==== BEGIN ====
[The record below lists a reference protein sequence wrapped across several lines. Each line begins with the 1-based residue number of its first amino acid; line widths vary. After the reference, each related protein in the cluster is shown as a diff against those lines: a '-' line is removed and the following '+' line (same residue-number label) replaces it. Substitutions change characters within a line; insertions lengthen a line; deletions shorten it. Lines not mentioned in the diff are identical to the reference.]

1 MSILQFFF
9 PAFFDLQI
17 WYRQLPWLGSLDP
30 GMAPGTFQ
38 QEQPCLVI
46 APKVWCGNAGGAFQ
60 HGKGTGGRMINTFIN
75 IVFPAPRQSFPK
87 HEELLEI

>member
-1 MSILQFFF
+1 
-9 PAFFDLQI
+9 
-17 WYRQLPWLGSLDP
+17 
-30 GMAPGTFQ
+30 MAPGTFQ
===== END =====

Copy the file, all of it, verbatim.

[The record below lists a reference protein sequence wrapped across several lines. Each line begins with the 1-based residue number of its first amino acid; line widths vary. After the reference, each related protein in the cluster is shown as a diff against those lines: a '-' line is removed and the following '+' line (same residue-number label) replaces it. Substitutions change characters within a line; insertions lengthen a line; deletions shorten it. Lines not mentioned in the diff are identical to the reference.]

1 MSILQFFF
9 PAFFDLQI
17 WYRQLPWLGSLDP
30 GMAPGTFQ
38 QEQPCLVI
46 APKVWCGNAGGAFQ
60 HGKGTGGRMINTFIN
75 IVFPAPRQSFPK
87 HEELLEI

>member
-1 MSILQFFF
+1 
-9 PAFFDLQI
+9 
-17 WYRQLPWLGSLDP
+17 
-30 GMAPGTFQ
+30 MAPGTFQ